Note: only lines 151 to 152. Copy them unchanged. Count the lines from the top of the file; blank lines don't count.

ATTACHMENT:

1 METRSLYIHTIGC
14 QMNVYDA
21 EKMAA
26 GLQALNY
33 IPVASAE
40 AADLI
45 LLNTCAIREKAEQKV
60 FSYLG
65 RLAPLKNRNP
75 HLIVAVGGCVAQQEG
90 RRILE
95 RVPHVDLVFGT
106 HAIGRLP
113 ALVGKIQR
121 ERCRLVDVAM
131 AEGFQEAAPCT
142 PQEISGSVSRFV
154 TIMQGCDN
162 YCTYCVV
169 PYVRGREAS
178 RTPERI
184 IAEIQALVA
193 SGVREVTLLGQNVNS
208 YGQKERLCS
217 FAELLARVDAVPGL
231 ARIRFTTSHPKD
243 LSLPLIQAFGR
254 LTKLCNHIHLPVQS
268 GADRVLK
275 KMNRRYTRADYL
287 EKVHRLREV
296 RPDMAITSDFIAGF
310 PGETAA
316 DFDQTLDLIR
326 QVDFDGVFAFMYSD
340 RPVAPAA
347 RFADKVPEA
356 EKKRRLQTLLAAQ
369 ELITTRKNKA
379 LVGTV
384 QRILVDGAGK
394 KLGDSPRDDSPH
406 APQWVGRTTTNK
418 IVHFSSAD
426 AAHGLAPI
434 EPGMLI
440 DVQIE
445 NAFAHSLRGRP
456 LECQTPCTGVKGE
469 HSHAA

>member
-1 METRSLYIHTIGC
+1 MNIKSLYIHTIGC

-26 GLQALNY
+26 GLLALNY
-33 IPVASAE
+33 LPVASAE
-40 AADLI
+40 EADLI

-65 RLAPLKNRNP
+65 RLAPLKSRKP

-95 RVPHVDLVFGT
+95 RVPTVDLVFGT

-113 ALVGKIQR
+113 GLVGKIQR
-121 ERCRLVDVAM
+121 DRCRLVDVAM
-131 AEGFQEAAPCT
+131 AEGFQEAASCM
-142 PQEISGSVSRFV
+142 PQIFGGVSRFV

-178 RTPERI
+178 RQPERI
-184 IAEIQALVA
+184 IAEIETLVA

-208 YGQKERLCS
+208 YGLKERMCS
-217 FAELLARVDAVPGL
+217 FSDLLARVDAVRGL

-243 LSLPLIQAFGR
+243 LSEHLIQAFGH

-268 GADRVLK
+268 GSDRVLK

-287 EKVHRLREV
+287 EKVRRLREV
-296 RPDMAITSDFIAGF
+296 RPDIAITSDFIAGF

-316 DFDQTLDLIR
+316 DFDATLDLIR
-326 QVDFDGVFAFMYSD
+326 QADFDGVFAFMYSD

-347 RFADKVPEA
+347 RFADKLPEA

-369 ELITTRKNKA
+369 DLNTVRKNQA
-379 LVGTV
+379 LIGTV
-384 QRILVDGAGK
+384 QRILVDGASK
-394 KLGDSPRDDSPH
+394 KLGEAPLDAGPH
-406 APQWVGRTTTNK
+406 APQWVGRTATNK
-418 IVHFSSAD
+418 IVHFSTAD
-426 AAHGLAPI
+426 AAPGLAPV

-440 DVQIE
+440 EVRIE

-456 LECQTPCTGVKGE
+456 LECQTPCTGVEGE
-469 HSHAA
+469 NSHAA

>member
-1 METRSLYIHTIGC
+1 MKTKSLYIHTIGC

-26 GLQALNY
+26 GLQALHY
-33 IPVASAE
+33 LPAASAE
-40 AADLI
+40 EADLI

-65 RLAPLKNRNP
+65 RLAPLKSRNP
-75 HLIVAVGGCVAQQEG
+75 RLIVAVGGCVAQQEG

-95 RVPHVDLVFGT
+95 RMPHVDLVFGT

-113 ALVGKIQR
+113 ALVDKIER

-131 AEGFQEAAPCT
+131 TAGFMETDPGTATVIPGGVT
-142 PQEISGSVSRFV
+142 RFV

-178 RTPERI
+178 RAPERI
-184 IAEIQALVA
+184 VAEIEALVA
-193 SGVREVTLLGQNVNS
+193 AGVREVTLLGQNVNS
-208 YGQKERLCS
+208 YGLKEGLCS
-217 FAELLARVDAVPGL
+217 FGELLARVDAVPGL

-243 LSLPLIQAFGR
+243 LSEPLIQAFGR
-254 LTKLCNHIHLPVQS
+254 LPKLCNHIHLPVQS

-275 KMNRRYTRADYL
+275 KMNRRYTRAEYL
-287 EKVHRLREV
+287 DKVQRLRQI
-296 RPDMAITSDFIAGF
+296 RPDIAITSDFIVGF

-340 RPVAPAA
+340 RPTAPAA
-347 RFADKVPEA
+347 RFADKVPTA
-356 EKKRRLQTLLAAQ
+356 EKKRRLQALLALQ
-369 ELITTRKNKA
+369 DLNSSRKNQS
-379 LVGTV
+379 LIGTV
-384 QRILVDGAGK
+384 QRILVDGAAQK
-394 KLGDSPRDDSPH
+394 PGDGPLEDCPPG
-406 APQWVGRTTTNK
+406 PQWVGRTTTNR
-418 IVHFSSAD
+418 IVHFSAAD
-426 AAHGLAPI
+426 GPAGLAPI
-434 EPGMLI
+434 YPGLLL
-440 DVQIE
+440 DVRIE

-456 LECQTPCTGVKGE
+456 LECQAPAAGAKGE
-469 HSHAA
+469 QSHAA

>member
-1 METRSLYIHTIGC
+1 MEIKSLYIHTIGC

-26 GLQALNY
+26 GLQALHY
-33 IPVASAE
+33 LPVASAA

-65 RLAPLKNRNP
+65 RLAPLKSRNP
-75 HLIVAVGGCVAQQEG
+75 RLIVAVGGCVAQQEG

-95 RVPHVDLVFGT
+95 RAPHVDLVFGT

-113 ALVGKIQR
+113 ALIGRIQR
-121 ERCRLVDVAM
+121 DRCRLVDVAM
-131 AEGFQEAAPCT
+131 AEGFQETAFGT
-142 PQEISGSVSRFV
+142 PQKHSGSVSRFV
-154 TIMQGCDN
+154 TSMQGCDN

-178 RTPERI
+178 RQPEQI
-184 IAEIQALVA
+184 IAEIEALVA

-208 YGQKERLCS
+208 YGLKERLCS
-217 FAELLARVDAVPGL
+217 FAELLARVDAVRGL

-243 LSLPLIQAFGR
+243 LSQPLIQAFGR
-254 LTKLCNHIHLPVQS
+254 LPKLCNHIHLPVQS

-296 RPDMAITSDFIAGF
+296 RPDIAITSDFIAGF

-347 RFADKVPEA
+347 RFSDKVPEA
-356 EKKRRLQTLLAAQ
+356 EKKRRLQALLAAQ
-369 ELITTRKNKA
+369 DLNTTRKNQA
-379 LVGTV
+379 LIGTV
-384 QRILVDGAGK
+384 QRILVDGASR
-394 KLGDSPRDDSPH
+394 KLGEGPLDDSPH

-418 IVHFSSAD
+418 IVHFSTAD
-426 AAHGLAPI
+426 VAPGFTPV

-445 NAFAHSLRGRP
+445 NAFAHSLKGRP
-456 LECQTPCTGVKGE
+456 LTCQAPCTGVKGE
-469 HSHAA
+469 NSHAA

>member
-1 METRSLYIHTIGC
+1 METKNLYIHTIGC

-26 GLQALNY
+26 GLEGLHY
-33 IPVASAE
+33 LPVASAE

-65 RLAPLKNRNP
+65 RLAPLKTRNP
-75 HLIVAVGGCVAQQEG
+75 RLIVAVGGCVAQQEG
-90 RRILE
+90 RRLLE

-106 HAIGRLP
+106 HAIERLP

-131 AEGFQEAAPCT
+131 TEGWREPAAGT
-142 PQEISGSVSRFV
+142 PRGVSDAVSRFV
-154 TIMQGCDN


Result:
-287 EKVHRLREV
+287 DKVQRLRQI